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Recipes to make this Matariki one to remember

Matariki loves to bring people together and connect them with our environment.

So, gather your friends and whānau to celebrate Matariki. Feast on food and bring prosperity and good fortune into the year ahead.

The Māori diet was based on birds and fish, supplemented by wild herbs and roots. Take the time to challenge yourself and your whanau to eliminate processed foods and chemicals from your diet for Matariki and reconnect with nature.

If you're looking to host Matariki at your home, look no further! We have you covered for all of your host and homeware needs >

Make sure you acknowledge the value of healthy kai as a taonga for achieving wellbeing. Traditional Māori vegetables include Kūmara, Taewa (Māori potatoes), Kamo Kamo, Taro, Puha (similar to cabbage) and Uwhi (yam) can be used in combination with other ingredients to make delicious and healthy meals for your whānau and friends.

Discover how Westfield Albany is celebrating Matariki this year here >

You can find all the ingredients you need at New World. Looking to upgrade your serving dishes? Try Stevens and Farmers for everything you need.

Here’s our lunch or dinner ideas, perfect for celebrating each day with family and friends.

Kiwi kumara and mussel fritters

Waitā surveys our vast oceans, Te Moana-nui-o-Kiwa (the Pacific Ocean) and Te Tai-o-Rehua (the Tasman Sea), so what better way to celebrate than with a unique spin on delicious New Zealand Mussels?

Ingredients (serves 4):

  • 3 Eggs (Main)
  • ½ cup Self-raising flour
  • ½ tsp Salt
  • 1 sprinkle Black pepper, freshly ground
  • ⅓ cup Buttermilk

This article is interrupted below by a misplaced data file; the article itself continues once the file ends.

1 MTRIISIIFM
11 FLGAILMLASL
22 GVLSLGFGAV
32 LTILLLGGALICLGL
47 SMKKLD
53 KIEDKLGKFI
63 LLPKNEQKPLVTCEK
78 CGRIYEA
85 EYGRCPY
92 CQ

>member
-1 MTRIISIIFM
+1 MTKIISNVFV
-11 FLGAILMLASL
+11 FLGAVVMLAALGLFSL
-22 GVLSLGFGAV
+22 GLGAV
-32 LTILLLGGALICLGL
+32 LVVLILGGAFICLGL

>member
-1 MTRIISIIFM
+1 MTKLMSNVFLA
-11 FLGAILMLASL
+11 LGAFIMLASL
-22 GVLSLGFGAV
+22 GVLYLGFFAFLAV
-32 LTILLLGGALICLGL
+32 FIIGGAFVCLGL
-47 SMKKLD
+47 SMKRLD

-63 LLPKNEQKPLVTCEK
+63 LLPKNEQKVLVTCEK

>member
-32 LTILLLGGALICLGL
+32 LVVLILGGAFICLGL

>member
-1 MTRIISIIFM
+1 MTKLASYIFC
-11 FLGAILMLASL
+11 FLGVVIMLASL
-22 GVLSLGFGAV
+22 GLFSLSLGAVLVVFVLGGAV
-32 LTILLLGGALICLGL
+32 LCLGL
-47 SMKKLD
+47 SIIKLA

• 24 Mussels, fresh, tightly closed in shells (Main)
  • 1 medium Kumara (Main)
  • 1 Onion, finely diced
  • ½ cup Chopped fresh coriander or parsley
  • 1 small red chilli, finely chopped (choose a mild chilli)
  • 1 Lemon, zest and juice
  • 1 knob fresh ginger, grated (a small piece)
  • 1 drizzle Olive oil, or butter, for frying 100 g baby spinach


  1. To make the batter, beat eggs, self-raising flour, salt, a good grind of fresh black pepper and buttermilk (or milk) to form a smooth batter. Chill to rest.
  2. Steam fresh (they should all be closed tightly) mussels until shells open and they're just cooked. Remove mussel meat from shells and chop into small dice. Cut 1 medium kumara into quarters and boil until tender. Cool, peel and chop into small dice.
  3. Add the mussels and kumara to a mixing bowl. Add onion, coriander (or parsley), chilli, lemon zest and grated ginger and mix together. Add the batter and the lemon juice and stir to combine.
  4. Heat a non-stick pan and fry large spoonfuls (⅓ cup) of mix in a little olive oil or butter so they cook evenly on both sides (reserve them in a clean tea towel in a warm oven as you go).
  5. To serve, squeeze with lemon, sprinkle with sea salt flakes and serve on a slice of buttered bread with a fennel and mustard mayo, or a sweet chilli sauce.

Recipe credit: New World.

Rolled roasted lamb loin

This delectable dish with a wide array of ingredients symbolises the important eco system of Aotearoa, from the vegetables we eat, to the grass that the lambs eat.

Ingredients (serves 4):

  • 1 bunch Silverbeet, a small one, leaves only (Main)
  • 5 Dates, pitted and chopped
  • 1 Spring onion, chopped
  • 1 handful Mint, a large one, leaves picked
  • 1 clove Garlic, crushed in ½ tsp salt
  • 1 knob fresh ginger, a small one, grated
  • 1 tsp smoked paprika
  • 1 tsp Cumin
  • 1 lime, zest and juice
  • 1 drizzle Extra virgin olive oil
  • 2 Sausages, we used lamb and rosemary ones, the meat squeezed out from the casings (Main)
  • ¼ cup Panko breadcrumbs
  • 250 g Lamb backstraps, or striploin (Main)


  1. To make the stuffing: Blanch the silverbeet leaves (discard the stems) in boiling, salted water until just tender. Refresh in cold water, squeeze dry and roughly chop.
  2. Add silverbeet to food processor with finely chopped dates, spring onion, mint leaves, crushed garlic, ginger, smoked paprika, cumin, the lime zest and juice and some fresh black pepper. Add a glug of olive oil and blitz to combine into a chunky paste. Add to a bowl with the sausage meat and the panko crumbs. Mix well.
  3. Using a sharp knife, carefully open out a lamb blackstrap or striploin onto a large sheet of plastic wrap. Fold over the wrap and gently bash out the meat to form a large flat "schnitzel" (approximately 27x20cm).
  4. Press the stuffing across the meat, neatly roll into a log, tucking in the ends as you go, and secure it with cooking twine. Chill until ready to roast.